Revisiting Le Rhône-Alpes Region
by Rebecca Fisher -- July 11th, 2011
A quick train ride from Geneva are the beautiful cities of Lyon, Chambéry and Aix-les-Bains. I spent a summer in this region a few years back, yet these cities and their surroundings still invoke in me a sense of awe that has only increased since I last visited le Rhône-Alpes.
In the summer of 2008, I spent three months in Chambéry, France, studying the French language and partaking in the Festival Cite D’ete (the City Festival of Summer). My time there was everything I could have imagined and more. The school organized weekend trips to nearby villages and monuments and every Sunday one of the administration staffers would lead hiking tours up into the Alps that skirted the city.
And once again I find myself in this region! Normally I am not one to revisit cities when there are so many new places I could visit, but the train tickets were very reasonable and the summer sale season has just stared. I guess you could say the stars were aligned, and the cheese, wine, bread, shopping, and mountains were calling to me. Who in their right mind wouldn’t answer?
So my friend and I set off to visit Lyon, France, roughly an hour and a half from Geneva. Lyons, the capital of the Rhône-Alpes region, is quite a famous city. It forms the second largest metropolitan area in France, is a UNESCO World Heritage Site, and (most importantly) is said to be the capital of gastronomy in France. Being a vegetarian in France is extremely difficult, but Lyon made it easy!
Next on our tour was Chambéry, where I lived and studied during the summer of 2008. The small town is situated in a large valley and surrounded by Massif des Bauges Regional Park to the east and Lac du Bourget to the north. It was truly amazing to see how the city had changed over the past few years since my last visit. Yet, in certain respects Chambéry seems exactly the same after three years. It appears that the town has become much more popular for tourists in the winter and many shops, malls, and restaurants have opened up since I left. But the city still retains a quaintness that I remember and love.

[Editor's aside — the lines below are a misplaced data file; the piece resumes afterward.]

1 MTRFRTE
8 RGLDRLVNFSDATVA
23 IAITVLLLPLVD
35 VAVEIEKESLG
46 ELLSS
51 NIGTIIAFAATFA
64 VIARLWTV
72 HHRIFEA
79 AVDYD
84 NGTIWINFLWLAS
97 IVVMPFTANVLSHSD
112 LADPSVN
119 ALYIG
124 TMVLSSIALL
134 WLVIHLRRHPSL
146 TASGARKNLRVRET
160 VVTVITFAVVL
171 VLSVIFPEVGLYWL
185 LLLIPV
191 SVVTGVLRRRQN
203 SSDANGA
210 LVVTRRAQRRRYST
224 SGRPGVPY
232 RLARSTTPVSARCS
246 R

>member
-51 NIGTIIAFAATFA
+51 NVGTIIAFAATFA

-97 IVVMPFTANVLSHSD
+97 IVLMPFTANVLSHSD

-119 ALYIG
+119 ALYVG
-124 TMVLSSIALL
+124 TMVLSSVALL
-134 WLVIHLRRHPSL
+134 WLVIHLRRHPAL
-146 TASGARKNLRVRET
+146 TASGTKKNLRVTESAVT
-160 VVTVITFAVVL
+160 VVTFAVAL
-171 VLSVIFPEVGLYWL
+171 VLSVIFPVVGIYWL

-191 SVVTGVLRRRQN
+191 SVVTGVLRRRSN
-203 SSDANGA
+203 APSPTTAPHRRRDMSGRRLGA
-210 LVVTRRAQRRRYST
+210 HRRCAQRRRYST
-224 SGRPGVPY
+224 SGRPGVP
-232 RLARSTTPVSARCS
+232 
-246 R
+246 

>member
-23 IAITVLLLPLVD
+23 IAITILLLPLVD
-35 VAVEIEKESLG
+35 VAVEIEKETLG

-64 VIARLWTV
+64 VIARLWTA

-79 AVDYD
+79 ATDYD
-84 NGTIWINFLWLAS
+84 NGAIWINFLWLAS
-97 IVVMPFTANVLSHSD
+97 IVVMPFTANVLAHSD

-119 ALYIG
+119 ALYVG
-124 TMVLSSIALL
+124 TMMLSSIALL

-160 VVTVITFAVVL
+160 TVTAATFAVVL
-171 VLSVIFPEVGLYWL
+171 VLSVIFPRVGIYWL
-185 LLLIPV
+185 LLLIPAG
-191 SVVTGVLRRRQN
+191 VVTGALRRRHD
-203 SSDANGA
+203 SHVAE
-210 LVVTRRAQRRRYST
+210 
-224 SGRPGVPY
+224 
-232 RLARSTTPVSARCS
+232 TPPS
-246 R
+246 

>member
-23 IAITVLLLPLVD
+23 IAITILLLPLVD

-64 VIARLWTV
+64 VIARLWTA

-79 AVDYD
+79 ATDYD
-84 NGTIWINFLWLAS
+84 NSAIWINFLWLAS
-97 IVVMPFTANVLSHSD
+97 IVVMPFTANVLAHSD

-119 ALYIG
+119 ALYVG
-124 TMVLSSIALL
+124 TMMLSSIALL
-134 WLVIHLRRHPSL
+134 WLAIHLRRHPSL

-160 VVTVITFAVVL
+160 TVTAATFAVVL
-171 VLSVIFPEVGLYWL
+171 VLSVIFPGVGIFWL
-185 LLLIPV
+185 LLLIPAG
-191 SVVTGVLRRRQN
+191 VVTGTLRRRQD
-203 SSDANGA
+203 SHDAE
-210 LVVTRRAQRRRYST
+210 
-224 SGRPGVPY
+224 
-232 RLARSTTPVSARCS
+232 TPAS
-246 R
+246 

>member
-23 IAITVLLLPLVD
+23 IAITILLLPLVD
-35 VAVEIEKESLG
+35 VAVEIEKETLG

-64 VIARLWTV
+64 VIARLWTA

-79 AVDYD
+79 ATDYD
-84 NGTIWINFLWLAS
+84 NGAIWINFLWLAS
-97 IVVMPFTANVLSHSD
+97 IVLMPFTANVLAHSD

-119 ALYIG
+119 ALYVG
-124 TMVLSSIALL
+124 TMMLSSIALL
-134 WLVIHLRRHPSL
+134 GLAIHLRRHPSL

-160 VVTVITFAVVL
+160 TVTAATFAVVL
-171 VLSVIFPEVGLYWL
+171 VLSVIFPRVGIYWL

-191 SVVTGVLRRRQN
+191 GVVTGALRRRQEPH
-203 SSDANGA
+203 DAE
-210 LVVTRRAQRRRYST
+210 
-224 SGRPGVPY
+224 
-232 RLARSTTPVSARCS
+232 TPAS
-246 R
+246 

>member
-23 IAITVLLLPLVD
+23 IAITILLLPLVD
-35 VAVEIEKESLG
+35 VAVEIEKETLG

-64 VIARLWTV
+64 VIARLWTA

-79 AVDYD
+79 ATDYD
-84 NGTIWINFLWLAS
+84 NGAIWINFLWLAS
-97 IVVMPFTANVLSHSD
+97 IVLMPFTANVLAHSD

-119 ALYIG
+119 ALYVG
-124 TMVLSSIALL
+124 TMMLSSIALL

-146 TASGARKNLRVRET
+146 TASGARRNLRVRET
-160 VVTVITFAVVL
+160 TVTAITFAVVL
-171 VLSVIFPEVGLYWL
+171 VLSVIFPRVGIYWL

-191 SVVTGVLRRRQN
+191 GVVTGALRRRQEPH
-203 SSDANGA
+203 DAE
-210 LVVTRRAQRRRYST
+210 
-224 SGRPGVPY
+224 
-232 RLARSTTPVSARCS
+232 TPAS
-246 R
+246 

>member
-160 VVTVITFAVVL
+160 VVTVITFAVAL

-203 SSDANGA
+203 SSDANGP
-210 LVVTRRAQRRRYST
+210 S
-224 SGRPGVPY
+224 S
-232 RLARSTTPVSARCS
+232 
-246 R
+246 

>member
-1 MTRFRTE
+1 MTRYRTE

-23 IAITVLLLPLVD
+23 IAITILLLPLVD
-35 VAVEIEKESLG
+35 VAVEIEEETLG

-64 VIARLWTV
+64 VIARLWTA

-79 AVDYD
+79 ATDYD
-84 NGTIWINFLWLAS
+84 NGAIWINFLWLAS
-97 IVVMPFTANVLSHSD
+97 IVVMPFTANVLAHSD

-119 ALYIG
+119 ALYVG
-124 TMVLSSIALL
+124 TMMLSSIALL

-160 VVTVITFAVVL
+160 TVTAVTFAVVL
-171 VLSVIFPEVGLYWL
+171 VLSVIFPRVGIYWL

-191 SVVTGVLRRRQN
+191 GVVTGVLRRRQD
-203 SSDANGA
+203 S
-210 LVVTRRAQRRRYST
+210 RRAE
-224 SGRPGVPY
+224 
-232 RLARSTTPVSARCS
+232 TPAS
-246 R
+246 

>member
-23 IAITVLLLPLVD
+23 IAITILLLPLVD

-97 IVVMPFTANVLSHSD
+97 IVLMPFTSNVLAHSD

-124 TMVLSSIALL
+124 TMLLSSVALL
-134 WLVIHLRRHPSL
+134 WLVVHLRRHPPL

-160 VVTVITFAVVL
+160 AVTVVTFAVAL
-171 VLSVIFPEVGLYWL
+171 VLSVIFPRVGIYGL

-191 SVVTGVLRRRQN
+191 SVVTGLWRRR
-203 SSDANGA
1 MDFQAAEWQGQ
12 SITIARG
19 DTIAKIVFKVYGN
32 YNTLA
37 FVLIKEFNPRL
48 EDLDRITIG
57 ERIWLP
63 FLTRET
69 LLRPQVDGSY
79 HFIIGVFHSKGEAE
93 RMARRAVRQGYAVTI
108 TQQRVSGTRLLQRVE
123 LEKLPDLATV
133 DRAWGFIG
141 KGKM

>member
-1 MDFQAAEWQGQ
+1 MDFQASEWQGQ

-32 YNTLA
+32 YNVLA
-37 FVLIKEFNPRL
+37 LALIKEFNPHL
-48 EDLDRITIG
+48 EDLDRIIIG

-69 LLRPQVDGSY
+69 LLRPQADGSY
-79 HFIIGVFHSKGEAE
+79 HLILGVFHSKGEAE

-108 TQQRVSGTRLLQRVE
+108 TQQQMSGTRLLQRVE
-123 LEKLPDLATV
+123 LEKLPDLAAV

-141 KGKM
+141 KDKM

I’m usually not one for revising the past, but in coming back to Chambéry I was able to reconnect with memories and places that I had forgotten from my days as an undergrad. Hiking, biking, eating, etc. il était magnifique!
While in Chambéry, we rented bikes and rode over to the neighboring town of Aix-les-Bains (roughly 16 kilometers or 10 miles one way). It was a hot Sunday and all the stores and attractions in Chambéry were closed so we figured we would venture out to the Lac du Bourget. This lake is the largest naturally occurring lake in France, with a turquoise tint to it that makes you think you are in some tropical region except for the colossal mountains to the east.
Our final destination was Annecy, a beautiful city situated, you guessed it, on the shores of a beautiful lake. Annecy is situated right between Geneva and Chambéry, it was actually the capital of the County of Geneva before it became part of modern-day France. Then the city became the center of Counter-Reformation in the 1500s. Most of what is left of these times is in the old city of Annecy which is built along the Thiou Canal (basically a river) that mirrors the canals of Venice, lined with homes and cafes, and perfect for people watching. The Palais de l’Ile, built in 1132 sits right in the center of the Thiou, and is one of the most distinctive monuments in the city. The building was the primary residence of the Lord of Annecy as early as the 12th century. The Palais de l’ille was used for a multitude of purposes over its lifespan but most recently functioned as a jail, from the Middle Ages until 1865 (and again in WWII). The Canal running along side it drains into the Lac de Annecy, apparently one of the cleanest lakes in the world! There are paddle boats and a wide array of sailboats traversing the lake at all hours of the day.
After a full weekend of trekking around the foothills of the Alps I figured I would return to Geneva and back to work. But since we are on the subject of work, I recon that it is time I told you all about what I am doing, so watch out for my next blog in which I will elaborate on my duties and experiences here at UNEP.